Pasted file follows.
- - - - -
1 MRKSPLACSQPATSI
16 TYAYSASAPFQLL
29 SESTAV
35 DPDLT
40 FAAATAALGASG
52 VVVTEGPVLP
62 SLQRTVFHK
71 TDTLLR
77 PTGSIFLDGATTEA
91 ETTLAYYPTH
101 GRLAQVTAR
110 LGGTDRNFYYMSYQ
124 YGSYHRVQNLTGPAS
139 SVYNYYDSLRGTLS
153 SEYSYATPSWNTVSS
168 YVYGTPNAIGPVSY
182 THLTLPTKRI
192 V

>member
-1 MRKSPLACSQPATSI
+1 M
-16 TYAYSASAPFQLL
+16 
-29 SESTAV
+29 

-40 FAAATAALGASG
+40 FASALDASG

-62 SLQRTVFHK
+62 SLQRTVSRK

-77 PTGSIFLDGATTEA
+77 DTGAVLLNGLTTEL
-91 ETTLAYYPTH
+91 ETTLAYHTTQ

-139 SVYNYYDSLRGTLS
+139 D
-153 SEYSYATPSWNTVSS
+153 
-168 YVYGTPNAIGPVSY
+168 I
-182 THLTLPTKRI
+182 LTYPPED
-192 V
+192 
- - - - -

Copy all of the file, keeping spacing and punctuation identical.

1 MRKSPLACSQPATSI
16 TYAYSASAPFQLL
29 SESTAV
35 DPDLT
40 FAAATAALGASG
52 VVVTEGPVLP
62 SLQRTVFHK
71 TDTLLR
77 PTGSIFLDGATTEA
91 ETTLAYYPTH
101 GRLAQVTAR
110 LGGTDRNFYYMSYQ
124 YGSYHRVQNLTGPAS
139 SVYNYYDSLRGTLS
153 SEYSYATPSWNTVSS
168 YVYGTPNAIGPVSY
182 THLTLPTKRI
192 V

>member
-1 MRKSPLACSQPATSI
+1 M
-16 TYAYSASAPFQLL
+16 
-29 SESTAV
+29 

-40 FAAATAALGASG
+40 FASALDASG

-62 SLQRTVFHK
+62 SLQRTVSRK

-77 PTGSIFLDGATTEA
+77 DTGAVLLNGLTTEL
-91 ETTLAYYPTH
+91 ETTLAYHTTQ

-139 SVYNYYDSLRGTLS
+139 D
-153 SEYSYATPSWNTVSS
+153 
-168 YVYGTPNAIGPVSY
+168 I
-182 THLTLPTKRI
+182 LTYPPED
-192 V
+192 